- radicalisation refers to the process by which a person comes to support any form of violent extremism, including terrorism. There is no single way of identifying an individual who is likely to be susceptible to an extremist ideology.
It can happen in many different ways and settings. Specific background factors may contribute to vulnerability which are often combined with specific influences such as family, friends or online and with specific needs for which an extremist or terrorist group may appear to provide an answer. The internet and the use of social media in particular has become a major factor in the radicalisation of young people.
- as with managing other safeguarding risks, staff should be alerted to changes in children’s behaviour which could indicate that they may be in need of help or protection. School staff should use their professional judgement in identifying children who might be at risk of radicalisation and act proportionately which may include making a referral to the Channel programme.
- from 1 July 2015 specified authorities, including all school as defined in the summary of this guidance, are subject to a duty under section 26 of the Counterterrorism and Security Act 2015 (“the CTSA 2015”), in the exercise of their functions, to have “due regard7 to the need prevent people being drawn into terrorism8” must have regard to statutory guidance issued under section 29 of the CTSA 2015 (“the Prevent guidance”). Paragraphs 57-76 of the Prevent guidance are concerned specifically with school (but also cover childcare). It is anticipated that the duty will come into force for sixth form colleges and FE colleges early in the autumn.
- the statutory Prevent guidance summarises the requirements on school in terms of four general themes: risk assessment, working in partnership, staff training and IT policies.
- school is expected to assess the risk of children being drawn into terrorism, including support for extremist ideas that are part of terrorist ideology. This means being able to demonstrate both a general understanding of the risks affecting children and young people in the area and a specific understanding of how to identify individual children who may be at risk of radicalisation and what to do to support them. School should have clear procedures in place for protecting children at risk of radicalisation. These procedures may be set out in existing safeguarding policies. It is not necessary for school to have distinct policies on implementing the Prevent duty.
- the Prevent duty builds on existing local partnership arrangements. For example, governing bodies and proprietors of all school should ensure that their safeguarding arrangements take into account the policies and procedures of Local Safeguarding Children Boards (LSCBs).
- the Prevent guidance refers to the importance of Prevent awareness training to equip staff to identify children at risk of being drawn into terrorism and to challenge extremist ideas. Individual school is best placed to assess the training needs of staff in the light of their assessment of the risk to pupils at the school of being drawn into terrorism. As a minimum, however, school should ensure that the Designated Safeguarding Lead undertakes Prevent awareness training and is able to provide advice and support to other members of staff on protecting children from the risk of radicalisation.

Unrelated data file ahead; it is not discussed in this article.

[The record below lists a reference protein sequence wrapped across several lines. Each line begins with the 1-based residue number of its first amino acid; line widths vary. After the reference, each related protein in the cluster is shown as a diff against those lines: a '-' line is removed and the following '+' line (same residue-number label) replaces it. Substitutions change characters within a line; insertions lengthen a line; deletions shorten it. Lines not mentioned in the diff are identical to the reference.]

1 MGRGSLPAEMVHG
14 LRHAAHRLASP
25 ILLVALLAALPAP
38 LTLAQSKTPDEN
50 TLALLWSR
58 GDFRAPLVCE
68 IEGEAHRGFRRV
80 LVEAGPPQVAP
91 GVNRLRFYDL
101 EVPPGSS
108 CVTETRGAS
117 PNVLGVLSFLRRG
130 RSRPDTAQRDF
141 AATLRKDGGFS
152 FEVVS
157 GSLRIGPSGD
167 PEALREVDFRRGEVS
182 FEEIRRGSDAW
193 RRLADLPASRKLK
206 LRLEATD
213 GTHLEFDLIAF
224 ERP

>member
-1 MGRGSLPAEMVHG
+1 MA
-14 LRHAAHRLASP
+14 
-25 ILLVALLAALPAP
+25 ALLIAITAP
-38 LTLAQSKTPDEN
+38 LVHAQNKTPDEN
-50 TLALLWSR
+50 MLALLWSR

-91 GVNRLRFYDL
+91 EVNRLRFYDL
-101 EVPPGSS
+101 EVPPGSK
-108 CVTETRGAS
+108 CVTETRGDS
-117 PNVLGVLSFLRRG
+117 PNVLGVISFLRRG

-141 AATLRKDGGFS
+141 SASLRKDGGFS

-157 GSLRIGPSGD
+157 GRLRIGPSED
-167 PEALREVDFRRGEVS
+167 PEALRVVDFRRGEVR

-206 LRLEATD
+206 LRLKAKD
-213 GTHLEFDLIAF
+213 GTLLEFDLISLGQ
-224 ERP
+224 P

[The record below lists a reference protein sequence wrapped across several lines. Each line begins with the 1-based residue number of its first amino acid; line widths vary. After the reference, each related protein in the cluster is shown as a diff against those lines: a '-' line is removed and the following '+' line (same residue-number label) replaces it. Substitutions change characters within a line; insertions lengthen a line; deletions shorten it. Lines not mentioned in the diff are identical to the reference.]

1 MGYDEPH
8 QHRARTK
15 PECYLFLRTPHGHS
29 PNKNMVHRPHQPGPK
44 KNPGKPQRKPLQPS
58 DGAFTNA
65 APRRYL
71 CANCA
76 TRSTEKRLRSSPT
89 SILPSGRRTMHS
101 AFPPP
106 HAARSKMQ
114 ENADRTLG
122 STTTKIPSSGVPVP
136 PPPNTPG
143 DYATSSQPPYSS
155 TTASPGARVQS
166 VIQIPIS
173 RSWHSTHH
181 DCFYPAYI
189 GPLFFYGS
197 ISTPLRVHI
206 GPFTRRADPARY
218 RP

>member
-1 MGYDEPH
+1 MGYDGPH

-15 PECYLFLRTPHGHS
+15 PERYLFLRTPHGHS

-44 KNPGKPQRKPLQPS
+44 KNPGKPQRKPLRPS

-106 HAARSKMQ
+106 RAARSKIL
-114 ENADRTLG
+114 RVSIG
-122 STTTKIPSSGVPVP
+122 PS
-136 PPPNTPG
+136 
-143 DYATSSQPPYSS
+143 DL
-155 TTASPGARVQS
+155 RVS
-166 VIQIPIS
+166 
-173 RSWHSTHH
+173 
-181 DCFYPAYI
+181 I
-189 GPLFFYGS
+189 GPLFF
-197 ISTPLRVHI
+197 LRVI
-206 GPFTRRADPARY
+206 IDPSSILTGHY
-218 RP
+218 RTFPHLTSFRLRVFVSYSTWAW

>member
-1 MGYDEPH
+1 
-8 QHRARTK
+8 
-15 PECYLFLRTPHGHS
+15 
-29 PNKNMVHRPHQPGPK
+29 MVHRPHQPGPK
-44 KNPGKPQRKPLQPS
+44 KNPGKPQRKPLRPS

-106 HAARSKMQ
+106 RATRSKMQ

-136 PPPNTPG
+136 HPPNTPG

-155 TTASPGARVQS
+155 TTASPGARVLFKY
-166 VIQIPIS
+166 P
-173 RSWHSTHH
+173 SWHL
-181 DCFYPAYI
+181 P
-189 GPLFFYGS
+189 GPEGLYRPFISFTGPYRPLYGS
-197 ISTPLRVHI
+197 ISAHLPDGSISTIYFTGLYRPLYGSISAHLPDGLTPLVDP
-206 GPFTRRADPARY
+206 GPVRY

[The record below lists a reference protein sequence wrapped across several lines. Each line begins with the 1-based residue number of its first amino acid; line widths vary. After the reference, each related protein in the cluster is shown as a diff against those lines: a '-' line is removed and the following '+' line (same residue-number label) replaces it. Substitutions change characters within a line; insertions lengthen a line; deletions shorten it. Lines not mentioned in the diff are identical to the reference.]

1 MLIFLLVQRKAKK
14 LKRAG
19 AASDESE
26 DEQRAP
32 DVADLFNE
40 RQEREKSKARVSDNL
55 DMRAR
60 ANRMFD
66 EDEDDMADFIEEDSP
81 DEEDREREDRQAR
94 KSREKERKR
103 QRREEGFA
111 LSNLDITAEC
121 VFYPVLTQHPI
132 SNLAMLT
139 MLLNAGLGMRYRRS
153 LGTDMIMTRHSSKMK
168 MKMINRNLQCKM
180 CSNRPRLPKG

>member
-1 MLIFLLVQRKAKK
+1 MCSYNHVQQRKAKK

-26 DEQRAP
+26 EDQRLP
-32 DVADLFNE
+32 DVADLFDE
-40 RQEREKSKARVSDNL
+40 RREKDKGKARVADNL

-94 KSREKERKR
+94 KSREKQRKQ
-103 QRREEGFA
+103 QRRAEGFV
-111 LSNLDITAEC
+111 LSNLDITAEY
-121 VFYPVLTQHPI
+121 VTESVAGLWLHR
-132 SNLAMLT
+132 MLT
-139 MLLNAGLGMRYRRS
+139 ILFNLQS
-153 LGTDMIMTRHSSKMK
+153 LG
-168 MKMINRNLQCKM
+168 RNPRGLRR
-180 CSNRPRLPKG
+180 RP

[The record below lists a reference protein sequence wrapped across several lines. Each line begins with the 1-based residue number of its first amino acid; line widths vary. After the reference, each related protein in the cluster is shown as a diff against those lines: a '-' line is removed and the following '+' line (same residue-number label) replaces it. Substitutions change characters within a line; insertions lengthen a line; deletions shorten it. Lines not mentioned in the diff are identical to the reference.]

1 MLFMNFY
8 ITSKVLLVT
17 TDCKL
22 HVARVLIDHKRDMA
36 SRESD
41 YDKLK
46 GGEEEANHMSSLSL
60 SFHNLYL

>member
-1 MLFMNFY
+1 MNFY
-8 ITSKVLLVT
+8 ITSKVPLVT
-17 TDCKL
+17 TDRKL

- school must ensure that children are safe from terrorist and extremist material when accessing the internet in schools. School should ensure that suitable filtering is in place. It is also important that school teach pupils about online safety more generally.
- the Department for Education has issued advice and social media guidance to school and childcare providers to help them keep children safe from the risk of radicalisation and extremism.
- The prevent duty and Ofsted descriptors also requires educational settings to ensure that preventing radicalisation and violent extremism is embedded within the curriculum. Staff are also expected to feel confident and competent in using appropriate pedagogical approaches to facilitate this learning.Extremism is vocal or active opposition to fundamental British values, including democracy, the rule of law, individual liberty and mutual respect and tolerance of different faiths and beliefs. We also include in our definition of extremism calls for the death of members of our armed forces, whether in this country or overseasAccording to the Prevent duty guidance ‘having due regard’ means that the authorities should place an appropriate amount of weight on the need to prevent people being drawn into terrorism when they consider all the other factors relevant to how they carry out their usual functions.“Terrorism” for these purposes has the same meaning as for the Terrorism Act 2000 (section 1(1) to (4) of that Act).The prevent duty advice is for/of:
- school leaders, school staff and governing bodies in all local maintained schools, academies and free school
- proprietors, governors and staff in all independent school
- proprietors, managers and staff in childcare settings
- particular interest to safeguarding leads.
The social media guidance is for:
- Head Teachers
- safeguarding leads.
Channel Programme – for these at risk of radicalisation
School staff should understand when it is appropriate to make a referral to the Channel programme. Channel is a programme which focuses on providing support at an early stage to people who are identified as being vulnerable to being drawn into terrorism. It provides a mechanism for school to make referrals if they are concerned that an individual might be vulnerable to radicalisation. An individual’s engagement with the programme is entirely voluntary at all stages.